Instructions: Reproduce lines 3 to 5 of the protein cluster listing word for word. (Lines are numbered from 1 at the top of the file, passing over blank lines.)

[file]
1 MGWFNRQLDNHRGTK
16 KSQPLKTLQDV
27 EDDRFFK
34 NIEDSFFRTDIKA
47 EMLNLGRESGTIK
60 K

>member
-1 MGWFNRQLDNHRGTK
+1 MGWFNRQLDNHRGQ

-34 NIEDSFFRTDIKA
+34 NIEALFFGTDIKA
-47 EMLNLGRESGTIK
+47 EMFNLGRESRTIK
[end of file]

27 EDDRFFK
34 NIEDSFFRTDIKA
47 EMLNLGRESGTIK